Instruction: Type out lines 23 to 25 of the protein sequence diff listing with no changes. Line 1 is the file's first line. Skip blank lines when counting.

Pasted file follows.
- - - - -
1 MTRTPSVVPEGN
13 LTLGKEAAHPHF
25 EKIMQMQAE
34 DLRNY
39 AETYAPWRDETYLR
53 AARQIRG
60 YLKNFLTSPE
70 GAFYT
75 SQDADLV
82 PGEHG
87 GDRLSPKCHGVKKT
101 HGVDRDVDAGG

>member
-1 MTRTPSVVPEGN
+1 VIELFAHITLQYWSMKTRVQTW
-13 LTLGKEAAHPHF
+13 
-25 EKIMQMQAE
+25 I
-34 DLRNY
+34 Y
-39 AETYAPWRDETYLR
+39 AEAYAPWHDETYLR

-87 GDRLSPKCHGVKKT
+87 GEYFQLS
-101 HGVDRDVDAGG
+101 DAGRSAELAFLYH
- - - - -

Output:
+39 AEAYAPWHDETYLR

-87 GDRLSPKCHGVKKT
+87 GEYFQLS